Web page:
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The OSC’s regulatory and adjudicative functions will be separated.Melissa Tait/The Globe and Mail

The Ontario government plans to move ahead with an overhaul of the Ontario Securities Commission, pushing an expanded mandate for the regulator and proposing a drastic reconfiguration of its internal governance structure.

The proposed reforms to Canada’s largest regulator were contained in the province’s 2021 budget and will be undertaken through special legislative amendments.

Specifically, the government will adopt a number of recommendations made in a January report by the Capital Markets Modernization Taskforce, a commission that was created in late 2019 with the goal of reviewing Ontario’s securities laws and reviving competition in capital markets.

One of the recommendations that will be implemented is to widen the mandate of the OSC to include “fostering of capital formation and competition in capital markets.” This will add to its current mandates of providing protection to investors from unfair or fraudulent practices and ensuring efficient capital markets.

The task force had proposed the OSC have a capital markets formation and competition mandate like regulatory authorities in Britain, Singapore and Australia, in order to address overregulation, fees and anti-competitive behaviour in domestic markets. It had also proposed changing the name of the OSC to the Ontario Capital Markets Authority, a proposition the government decided not to pursue.

The government is also adopting a proposal that will see the role of chair and chief executive officer at the OSC be separated. A board of directors, led by the chair, will assume the role of providing oversight of the governance of the OSC, while the CEO will be in charge of executing the OSC’s new mandate.

The OSC’s regulatory and adjudicative functions will also be separated. Currently, OSC commissioners serve the dual role of presiding over hearings and enforcing securities laws, as well as sitting on the OSC’s board. But the task force report indicated there was discomfort among stakeholders about the lack of boundaries between the regulatory and adjudicative functions of the OSC.

The new rules will now completely delineate these two functions and create a new adjudicative tribunal to be managed by a chief adjudicator. There will be no tribunal members that also serve on the board of directors.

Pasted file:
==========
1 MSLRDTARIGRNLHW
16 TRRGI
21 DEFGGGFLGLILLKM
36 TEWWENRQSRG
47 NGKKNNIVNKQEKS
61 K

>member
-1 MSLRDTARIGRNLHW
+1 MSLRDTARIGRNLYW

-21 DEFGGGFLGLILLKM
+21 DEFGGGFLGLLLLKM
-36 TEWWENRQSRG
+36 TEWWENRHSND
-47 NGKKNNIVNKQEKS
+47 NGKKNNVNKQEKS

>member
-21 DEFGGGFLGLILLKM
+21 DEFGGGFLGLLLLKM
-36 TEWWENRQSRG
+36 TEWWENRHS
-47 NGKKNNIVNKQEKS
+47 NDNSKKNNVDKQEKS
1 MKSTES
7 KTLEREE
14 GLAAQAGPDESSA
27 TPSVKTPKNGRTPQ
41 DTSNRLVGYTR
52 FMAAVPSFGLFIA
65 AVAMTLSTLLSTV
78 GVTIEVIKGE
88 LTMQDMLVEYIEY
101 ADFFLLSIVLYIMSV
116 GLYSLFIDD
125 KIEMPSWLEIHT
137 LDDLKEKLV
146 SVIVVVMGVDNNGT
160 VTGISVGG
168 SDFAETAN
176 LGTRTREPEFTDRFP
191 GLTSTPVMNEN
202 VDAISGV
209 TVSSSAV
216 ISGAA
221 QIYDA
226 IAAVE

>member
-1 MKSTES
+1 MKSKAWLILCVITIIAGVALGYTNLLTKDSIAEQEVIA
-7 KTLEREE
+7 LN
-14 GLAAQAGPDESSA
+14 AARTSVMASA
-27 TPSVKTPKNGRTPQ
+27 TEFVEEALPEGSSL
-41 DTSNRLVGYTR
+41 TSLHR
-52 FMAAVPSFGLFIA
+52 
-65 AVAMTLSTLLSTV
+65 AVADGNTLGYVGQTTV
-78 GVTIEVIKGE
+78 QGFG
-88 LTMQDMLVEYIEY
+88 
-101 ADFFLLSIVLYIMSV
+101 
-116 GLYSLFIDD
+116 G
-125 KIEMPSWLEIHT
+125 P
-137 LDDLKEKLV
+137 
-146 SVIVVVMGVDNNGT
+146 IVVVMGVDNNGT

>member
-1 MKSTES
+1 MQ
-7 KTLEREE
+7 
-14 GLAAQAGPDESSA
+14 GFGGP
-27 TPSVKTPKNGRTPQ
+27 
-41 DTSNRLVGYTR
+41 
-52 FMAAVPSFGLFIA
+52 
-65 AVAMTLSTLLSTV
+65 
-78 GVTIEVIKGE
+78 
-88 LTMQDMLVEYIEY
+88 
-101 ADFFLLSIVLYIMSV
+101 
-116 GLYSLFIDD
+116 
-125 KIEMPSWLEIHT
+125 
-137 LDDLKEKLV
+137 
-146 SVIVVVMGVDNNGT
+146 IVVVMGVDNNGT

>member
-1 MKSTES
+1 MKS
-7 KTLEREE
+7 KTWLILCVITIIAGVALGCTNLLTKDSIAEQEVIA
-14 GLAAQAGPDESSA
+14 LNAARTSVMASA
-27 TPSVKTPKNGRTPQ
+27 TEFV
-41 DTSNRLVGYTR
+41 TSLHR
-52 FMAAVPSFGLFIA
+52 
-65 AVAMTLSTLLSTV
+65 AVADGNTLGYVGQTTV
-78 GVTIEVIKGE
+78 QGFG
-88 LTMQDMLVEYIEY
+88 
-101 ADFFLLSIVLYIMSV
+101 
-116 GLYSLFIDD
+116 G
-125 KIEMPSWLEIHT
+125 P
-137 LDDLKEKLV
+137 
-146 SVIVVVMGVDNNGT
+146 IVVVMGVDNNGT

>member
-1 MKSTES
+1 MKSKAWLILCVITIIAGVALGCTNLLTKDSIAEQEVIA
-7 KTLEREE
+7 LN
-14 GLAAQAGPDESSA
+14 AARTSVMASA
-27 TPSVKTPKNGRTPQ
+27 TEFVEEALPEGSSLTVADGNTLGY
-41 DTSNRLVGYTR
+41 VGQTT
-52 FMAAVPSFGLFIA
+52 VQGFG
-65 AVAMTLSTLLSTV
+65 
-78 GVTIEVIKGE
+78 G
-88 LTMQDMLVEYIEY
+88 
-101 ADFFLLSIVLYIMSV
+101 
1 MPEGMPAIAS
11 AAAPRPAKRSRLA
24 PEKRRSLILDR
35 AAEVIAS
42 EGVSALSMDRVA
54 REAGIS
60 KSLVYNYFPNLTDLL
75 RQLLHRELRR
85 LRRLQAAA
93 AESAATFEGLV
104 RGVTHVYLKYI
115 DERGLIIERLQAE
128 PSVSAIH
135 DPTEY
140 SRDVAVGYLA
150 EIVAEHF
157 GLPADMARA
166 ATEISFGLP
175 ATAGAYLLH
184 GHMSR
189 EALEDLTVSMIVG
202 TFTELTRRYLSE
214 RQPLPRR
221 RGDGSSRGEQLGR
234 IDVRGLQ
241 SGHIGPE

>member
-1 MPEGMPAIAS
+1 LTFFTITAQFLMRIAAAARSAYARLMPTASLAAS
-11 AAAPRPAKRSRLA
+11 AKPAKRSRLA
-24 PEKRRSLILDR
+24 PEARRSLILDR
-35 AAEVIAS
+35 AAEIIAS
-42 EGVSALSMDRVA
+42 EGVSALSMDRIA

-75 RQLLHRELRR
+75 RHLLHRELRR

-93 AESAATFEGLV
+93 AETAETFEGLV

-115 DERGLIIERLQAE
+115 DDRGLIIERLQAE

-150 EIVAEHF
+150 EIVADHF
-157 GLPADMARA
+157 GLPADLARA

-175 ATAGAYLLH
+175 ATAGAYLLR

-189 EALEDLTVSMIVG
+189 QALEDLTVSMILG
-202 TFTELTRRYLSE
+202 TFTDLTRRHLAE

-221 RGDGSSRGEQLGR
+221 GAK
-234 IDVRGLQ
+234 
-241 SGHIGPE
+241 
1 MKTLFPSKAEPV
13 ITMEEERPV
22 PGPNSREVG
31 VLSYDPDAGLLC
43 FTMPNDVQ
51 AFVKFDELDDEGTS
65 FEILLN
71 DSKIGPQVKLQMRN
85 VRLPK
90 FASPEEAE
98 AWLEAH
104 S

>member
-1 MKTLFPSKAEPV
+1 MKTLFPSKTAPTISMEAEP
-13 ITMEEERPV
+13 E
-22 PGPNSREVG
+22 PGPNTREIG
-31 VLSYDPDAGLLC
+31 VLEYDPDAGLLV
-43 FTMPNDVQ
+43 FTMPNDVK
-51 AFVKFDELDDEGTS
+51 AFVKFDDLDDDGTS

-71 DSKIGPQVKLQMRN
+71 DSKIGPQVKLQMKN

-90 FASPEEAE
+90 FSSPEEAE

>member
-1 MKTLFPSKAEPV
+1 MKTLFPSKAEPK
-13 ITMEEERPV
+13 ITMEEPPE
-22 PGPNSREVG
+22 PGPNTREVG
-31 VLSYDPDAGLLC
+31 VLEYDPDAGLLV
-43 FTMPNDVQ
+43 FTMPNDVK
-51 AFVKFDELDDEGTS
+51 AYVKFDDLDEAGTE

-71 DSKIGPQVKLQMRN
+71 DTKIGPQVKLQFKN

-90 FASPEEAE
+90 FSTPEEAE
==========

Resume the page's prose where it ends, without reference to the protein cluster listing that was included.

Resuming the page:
Over all, Wednesday’s budget addressed four of the 70-odd recommendations made in the January report by the task force.

All of the recommendations that the government has green lit in Wednesday’s budget relate to reforming the role of the OSC. The task force report, however, had consisted of numerous propositions beyond that, including rule changes to curb “naked” short-selling, banning misinformation that can significantly affect stock prices, and levelling the playing field for independent dealers when competing with the country’s largest financial institutions. The budget document said the OSC is studying other recommendations, but it does not commit to which, if any, will be adopted.

Walied Soliman, chair of the task force and a partner at Bay Street law firm Norton Rose Fulbright, told The Globe and Mail he was “thrilled” at how quickly the provincial government had moved to adopt recommendations made by his group around reforming the OSC.

“Expanding the OSC’s mandate, in particular, sets the stage for addressing many or all of our recommendations in the report. This is the biggest step forward for Ontario’s capital markets in modern history,” he said.

The province also confirmed, in Wednesday’s budget, that it would move ahead with creating a new Capital Markets Act, building on an existing piece of legislation that was drafted but never enacted by the federal Conservative government under Stephen Harper when it was pushing for a single national securities regulator. The new CMA will replace the current Securities Act and Commodities Futures Act that govern Ontario’s securities legislation, and will involve consulting with various stakeholders over the next few months.

Mr. Soliman said he expects many of the task force’s recommendations on reforming capital markets to be included in this new act. “I think it is going to be a busy summer and I certainly look forward to being heavily involved in the review of the new CMA,” he said.

Meanwhile, the OSC announced Wednesday it had extended the term of its current chair and CEO, Grant Vingoe, until next April as it transitions into a new governance framework that will separate the chair and CEO roles.

The regulator has begun analyzing many of the recommendations made by the task force, but the budget document states a special emphasis has been placed on a proposal that forces companies to disclose material information related to environmental, social and governance principles, especially climate-related disclosures.

Kevin Thomas, CEO of the Shareholder Association for Research and Education, an investor protection group, said he was particularly disappointed there wasn’t more in the budget around the adoption of diversity targets by companies. “Mandating companies set diversity targets and achieve them had pretty broad support by issuers and investors,” Mr. Thomas said.

The task force’s final report in January, however, had backed away from an initial proposal to compel public companies to meet diversity targets, in favour of a “market-driven” diversity framework where shareholders were responsible for holding companies to account for their performance, or lack thereof, on diversity.

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